In addition to the common-mode failure, there were numerous occasions through the calendar year where wind output dropped rapidly from high values, requiring the rapid response of fast-acting gas turbine generation to fill the gap. The rapid response requirement results in inefficient operation of such plant, resulting in excessive CO₂ emissions at such times. Inhaber [3] determined, using a conservative approach, that as a result of this excessive fuel consumption, that where wind installed capacity approaches 20 percent of total installed generation capacity (the Federal government’s renewable energy target), any resulting CO₂ emissions saving is completely nullified by the inefficiencies resulting from the frequent, rapid ramping.

This result is due entirely to the prevailing meteorology: the frequent passage of large high-pressure systems cause occasions where the wind is not blowing anywhere across the entire grid [2]. As a result, increasing the wind farm fleet is no solution to the common-mode failure problem. Indeed, continued increase in installed capacity would merely result in the increased risk of catastrophic grid collapse, as a consequence of the increased absolute magnitude of the swings in wind farm output. Miskelly and Quirk [4] also address the impact of these wind-caused sudden variations in demand.

These findings concur with the empirical observations being made in both the UK and Germany, for example, where there is a new understanding, based on operational experience, that wind energy is both not decreasing CO₂ emissions to any appreciable extent, but is also placing the continued operational security and reliability of those countries’ respective grids under increasing strain.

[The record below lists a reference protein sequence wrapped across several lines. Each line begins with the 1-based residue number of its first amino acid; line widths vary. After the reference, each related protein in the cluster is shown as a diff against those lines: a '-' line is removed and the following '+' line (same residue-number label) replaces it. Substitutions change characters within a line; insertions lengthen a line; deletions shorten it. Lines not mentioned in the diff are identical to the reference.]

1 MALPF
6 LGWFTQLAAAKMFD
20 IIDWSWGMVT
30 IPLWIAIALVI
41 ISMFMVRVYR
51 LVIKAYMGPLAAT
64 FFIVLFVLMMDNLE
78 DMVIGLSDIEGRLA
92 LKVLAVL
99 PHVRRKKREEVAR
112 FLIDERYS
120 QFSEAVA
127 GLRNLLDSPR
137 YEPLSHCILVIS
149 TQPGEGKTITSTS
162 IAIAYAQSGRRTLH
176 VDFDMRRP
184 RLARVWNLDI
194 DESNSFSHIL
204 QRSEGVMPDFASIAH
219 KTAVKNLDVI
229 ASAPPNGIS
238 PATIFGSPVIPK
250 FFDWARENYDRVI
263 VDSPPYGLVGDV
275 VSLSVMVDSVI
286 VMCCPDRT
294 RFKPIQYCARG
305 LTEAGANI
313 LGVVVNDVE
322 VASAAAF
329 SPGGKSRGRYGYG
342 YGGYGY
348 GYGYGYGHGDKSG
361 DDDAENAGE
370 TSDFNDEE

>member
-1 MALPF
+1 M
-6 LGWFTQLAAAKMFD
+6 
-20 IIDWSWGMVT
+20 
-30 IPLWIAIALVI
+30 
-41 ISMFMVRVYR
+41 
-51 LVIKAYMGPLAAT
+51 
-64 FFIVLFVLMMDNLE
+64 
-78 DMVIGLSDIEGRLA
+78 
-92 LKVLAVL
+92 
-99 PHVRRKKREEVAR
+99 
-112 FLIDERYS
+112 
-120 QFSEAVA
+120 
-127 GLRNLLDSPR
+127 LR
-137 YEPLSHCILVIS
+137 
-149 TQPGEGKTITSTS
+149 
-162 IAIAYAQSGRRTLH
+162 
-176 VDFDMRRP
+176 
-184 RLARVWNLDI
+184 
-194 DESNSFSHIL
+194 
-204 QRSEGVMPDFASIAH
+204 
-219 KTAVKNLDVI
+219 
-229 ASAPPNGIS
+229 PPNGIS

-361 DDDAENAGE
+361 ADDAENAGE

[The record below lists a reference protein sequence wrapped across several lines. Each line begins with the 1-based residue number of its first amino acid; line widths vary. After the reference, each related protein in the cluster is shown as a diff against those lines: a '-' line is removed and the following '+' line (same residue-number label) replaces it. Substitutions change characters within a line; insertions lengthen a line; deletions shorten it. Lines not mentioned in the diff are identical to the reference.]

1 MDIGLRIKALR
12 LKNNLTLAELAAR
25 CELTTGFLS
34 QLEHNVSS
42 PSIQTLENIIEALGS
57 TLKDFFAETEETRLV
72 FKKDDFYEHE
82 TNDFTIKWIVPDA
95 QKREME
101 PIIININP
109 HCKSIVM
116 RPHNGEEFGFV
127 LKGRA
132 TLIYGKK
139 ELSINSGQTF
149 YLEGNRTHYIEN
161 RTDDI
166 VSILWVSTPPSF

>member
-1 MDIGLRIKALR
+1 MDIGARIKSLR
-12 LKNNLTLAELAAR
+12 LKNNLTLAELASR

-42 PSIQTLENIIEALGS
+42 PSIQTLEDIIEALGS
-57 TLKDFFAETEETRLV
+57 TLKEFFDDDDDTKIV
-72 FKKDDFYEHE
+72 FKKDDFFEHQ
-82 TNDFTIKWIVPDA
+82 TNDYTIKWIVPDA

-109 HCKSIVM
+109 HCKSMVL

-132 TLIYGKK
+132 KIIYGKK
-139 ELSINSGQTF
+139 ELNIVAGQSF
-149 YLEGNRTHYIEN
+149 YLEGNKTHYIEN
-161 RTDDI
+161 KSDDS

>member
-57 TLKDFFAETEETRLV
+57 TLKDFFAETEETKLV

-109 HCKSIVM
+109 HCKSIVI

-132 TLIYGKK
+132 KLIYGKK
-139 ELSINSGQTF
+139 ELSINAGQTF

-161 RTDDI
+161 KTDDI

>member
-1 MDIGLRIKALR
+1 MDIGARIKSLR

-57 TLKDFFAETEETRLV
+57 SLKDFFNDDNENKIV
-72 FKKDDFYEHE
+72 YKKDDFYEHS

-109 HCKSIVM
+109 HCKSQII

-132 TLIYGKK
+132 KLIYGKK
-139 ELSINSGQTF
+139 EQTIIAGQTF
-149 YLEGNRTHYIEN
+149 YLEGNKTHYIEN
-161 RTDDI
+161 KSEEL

I respectfully suggest to members of the AAS that, in the light of these findings, it is time to give serious consideration to the possibility that the “greater good” to be had from grid-connected wind farms is not only minimal, but that it is indeed likely to be non-existent. Therefore, any noise impacts on nearby residents resulting from the operation of wind farms are totally unacceptable.

 

As a result of these findings the ethical issue raised by Steven Cooper takes on a new importance: given that it is clear from these findings that wind energy technology on the eastern Australian grid is a colossal failure in terms of meeting its stated objective, I suggest that currently-misguided policy strategies by governments require a robust response from AAS members. For example, in NSW, as a first such response, the present exemption of wind farms from the stringent requirements of the NSW INP now require, I suggest, that AAS members practising in that jurisdiction lodge objection regarding that exemption as a matter of urgency with the relevant departmental Directors-General.

Paul Miskelly, BE, MEngSc (both degrees in Electrical Engineering)
Mittagong, NSW

Acoustics Australia, Vol. 41, No. 2, August 2013, pp. 139–140

REFERENCES

  1. M. Diesendorf, The base-load myth, The Drum, ABC, 2011 www.abc.net.au/unleashed/97696.html (last accessed July 2013)
  2. P. Miskelly, “Wind Farms in Eastern Australia – Recent Lessons”, Energy & Environment 23(8), 1233–1260 (2012)
  3. H. Inhaber, “Why wind power does not deliver the expected emissions reductions”, Renewable and Sustainable Energy Reviews 15(6), 2557–2562 (2012)
  4. A. Miskelly and T. Quirk, “Wind Farming in South Eastern Australia”, Energy & Environment 20(8)-21(1), 1249–1256 (2009–2010)